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|Title:||Women, Work and Choice Making in Singapore||Authors:||CHUA MINYI||Keywords:||WOMEN, WORK AND CHOICE MAKING IN SINGAPORE||Issue Date:||20-Jul-2011||Citation:||CHUA MINYI (2011-07-20). Women, Work and Choice Making in Singapore. ScholarBank@NUS Repository.||Abstract:||This exploratory, qualitative study examines women?s rationalizations of the decisions they have made in different forms of paid employment, as it is seen among well-educated Singaporean women in their forties and fifties. The study aims to locate these women?s narratives within the construction of work and choice-making in Singapore for women, and analyzes the wider social and political implications these may have on issues of gender inequalities in Singapore. This thesis examines the historical context of structural conditions which complicate what is known as ?work-life balance? choices for women, and argues that women may be collectively adopting a risk-averse approach in their personal biographies as part of managing that "balance". The ideological construct of ?Asian? femininity privileges involvement and domestic responsibilities for women over active, aggressive participation in the market. However, with rapid industrialization, joining the labour force and actively acquiring skills that increase the employability of an individual has been increasingly viewed as practical and prudent. In Singapore, women and men alike to aspire towards successful careers in paid employment, which helps to keep up with increasing costs of maintaining certain lifestyle and consumption habits, but to build and maintain a desirable identity and social class. Pressures of an aging population and an open labour economy, however, continually increase the need to provide domestic caregiving, while raising the bar for the labour force in Singapore, especially for women. The gendered nature of ?work-life balance? debates in the country has often been rationalized to be the result of heterogeneous personal preferences of women and valorized as a part of family values, but this has resulted in individualization of a phenomenon that is also sustained by structural forces. Findings indicate that this internalization of the omnipotence of the individual?s ability to accept, rationalize with and work around obstacles, reduces the visibility of structural conditions. The responsibility for managing the risks imposed by society leads to a gendered dimension in choices. This is because women in Singapore, especially those with elderly and young dependents, appear inclined to respond to the paradoxical pressures of domestic responsibilities and the workplace by strategically choosing career paths that enable them to manage the demands of their families, which may further contribute to a gender gap in earnings.||URI:||http://scholarbank.nus.edu.sg/handle/10635/29933|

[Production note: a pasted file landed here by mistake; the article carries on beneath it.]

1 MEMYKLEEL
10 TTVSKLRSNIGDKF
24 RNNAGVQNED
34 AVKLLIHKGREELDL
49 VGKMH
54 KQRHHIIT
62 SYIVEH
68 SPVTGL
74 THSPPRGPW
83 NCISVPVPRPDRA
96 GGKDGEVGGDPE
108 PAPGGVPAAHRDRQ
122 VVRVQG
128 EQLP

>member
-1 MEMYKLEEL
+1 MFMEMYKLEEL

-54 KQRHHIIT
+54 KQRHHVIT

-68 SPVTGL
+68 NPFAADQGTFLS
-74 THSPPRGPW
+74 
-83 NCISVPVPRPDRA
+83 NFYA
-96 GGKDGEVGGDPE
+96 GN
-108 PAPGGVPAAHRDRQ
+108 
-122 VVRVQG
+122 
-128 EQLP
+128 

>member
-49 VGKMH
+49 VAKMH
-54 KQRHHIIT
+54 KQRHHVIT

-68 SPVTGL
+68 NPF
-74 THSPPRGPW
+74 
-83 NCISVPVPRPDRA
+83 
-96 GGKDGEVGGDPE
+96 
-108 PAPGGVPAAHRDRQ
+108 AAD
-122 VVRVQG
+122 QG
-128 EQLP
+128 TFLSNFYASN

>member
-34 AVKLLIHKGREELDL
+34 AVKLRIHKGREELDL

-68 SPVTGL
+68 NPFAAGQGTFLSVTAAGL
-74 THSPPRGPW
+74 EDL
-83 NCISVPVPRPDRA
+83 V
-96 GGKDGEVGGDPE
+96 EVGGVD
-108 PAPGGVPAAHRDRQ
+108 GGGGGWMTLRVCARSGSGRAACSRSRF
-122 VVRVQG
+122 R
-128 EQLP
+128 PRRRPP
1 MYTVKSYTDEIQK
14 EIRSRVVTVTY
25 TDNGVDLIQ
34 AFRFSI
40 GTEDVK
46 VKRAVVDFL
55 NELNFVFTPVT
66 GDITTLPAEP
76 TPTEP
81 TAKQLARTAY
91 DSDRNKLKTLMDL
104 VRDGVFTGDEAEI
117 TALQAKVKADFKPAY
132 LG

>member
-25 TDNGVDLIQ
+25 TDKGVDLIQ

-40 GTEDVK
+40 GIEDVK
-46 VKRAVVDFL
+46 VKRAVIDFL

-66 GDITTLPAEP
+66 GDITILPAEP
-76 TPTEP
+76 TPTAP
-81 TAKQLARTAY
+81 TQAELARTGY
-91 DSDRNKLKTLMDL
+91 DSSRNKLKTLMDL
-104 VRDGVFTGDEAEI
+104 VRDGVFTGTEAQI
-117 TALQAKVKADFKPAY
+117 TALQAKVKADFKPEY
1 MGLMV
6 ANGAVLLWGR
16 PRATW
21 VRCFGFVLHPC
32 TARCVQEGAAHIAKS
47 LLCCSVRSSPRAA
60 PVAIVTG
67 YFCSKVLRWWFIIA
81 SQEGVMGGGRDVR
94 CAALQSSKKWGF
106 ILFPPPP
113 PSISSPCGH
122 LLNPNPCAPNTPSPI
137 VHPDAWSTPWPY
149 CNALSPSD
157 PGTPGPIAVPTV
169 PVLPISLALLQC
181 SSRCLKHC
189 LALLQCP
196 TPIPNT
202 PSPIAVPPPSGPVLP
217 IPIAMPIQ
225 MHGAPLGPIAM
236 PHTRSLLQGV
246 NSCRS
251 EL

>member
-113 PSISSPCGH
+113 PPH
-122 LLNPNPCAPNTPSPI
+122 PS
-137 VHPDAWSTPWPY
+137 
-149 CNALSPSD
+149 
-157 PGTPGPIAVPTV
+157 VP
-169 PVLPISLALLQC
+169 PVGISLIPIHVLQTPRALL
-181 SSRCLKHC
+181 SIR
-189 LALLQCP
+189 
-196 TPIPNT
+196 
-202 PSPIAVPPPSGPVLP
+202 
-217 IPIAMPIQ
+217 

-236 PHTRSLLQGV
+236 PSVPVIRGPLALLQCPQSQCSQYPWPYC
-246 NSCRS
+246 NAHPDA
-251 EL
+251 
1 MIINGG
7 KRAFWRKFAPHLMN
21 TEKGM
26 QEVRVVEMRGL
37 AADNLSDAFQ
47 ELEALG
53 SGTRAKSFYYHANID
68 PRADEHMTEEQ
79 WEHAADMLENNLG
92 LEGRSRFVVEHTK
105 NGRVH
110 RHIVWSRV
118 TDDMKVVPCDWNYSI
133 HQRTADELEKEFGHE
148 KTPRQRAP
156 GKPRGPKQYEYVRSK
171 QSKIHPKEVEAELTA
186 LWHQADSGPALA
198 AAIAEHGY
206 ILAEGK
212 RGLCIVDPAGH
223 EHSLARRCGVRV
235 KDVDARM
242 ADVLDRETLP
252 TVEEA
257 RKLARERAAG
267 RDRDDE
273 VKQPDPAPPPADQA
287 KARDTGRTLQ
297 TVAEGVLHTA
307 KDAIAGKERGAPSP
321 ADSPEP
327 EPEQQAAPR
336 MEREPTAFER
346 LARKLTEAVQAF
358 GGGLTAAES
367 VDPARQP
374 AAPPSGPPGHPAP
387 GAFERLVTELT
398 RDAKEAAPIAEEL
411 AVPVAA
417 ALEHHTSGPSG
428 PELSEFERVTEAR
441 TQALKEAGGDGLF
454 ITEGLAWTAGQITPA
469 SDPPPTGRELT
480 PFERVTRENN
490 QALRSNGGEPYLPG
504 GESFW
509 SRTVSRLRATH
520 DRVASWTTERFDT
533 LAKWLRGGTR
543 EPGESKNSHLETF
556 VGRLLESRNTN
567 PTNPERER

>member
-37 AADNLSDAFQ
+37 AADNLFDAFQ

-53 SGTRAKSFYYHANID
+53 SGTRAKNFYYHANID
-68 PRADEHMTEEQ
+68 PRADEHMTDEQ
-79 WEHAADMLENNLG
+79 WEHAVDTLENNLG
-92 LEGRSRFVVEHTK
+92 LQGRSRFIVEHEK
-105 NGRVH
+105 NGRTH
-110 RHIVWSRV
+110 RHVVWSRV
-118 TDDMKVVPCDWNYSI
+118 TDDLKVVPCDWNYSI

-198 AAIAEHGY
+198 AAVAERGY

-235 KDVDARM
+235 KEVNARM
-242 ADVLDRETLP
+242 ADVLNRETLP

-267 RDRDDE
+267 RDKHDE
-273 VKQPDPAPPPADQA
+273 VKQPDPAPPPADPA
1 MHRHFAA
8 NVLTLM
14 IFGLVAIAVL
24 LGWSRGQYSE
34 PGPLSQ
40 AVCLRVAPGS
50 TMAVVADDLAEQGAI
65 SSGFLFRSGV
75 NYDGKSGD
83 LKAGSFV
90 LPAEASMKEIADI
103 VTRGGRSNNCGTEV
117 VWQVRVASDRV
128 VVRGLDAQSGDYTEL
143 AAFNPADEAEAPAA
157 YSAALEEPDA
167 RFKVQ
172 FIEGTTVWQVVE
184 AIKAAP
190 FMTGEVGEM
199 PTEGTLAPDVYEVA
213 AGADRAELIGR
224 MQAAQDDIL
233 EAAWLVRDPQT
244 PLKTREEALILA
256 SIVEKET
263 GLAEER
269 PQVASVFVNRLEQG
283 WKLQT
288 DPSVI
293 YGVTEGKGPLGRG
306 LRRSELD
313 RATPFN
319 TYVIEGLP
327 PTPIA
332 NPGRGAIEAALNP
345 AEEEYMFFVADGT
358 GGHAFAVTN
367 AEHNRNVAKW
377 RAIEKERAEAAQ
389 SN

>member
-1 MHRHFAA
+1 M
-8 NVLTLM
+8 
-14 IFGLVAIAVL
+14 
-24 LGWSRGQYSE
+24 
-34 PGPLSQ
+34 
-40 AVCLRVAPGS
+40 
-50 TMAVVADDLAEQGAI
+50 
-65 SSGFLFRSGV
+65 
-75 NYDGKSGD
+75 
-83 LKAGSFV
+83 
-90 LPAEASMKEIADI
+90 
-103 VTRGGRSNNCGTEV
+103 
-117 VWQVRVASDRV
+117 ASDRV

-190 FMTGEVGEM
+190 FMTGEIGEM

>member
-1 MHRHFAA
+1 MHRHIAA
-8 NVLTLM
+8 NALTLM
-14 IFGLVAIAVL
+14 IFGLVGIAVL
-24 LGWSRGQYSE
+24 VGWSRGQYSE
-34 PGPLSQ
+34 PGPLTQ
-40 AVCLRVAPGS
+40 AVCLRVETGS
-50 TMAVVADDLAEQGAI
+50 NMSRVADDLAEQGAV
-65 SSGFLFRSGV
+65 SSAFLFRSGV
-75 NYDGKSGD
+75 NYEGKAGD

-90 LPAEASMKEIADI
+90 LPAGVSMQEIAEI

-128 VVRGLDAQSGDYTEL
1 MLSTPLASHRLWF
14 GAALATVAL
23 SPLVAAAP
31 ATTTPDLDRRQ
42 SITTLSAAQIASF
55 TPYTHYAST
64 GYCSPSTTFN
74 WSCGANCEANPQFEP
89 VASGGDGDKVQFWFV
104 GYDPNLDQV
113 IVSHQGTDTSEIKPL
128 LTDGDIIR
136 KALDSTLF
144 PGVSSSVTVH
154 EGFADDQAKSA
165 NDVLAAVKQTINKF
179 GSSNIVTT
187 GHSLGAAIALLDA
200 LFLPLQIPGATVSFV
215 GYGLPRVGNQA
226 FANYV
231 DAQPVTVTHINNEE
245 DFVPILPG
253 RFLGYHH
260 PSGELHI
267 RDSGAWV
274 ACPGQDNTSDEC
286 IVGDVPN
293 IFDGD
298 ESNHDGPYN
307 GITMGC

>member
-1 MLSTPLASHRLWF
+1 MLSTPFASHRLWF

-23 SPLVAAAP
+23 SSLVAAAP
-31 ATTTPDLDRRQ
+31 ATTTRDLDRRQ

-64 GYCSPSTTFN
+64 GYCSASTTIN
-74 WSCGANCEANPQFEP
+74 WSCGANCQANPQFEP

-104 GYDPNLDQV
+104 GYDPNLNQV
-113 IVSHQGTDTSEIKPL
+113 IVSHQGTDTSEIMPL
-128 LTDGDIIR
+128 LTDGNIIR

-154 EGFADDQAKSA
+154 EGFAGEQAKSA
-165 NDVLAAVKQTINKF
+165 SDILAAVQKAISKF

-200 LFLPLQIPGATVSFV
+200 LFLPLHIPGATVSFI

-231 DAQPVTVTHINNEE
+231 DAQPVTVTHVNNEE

|Appears in Collections:||Master's Theses (Open)|
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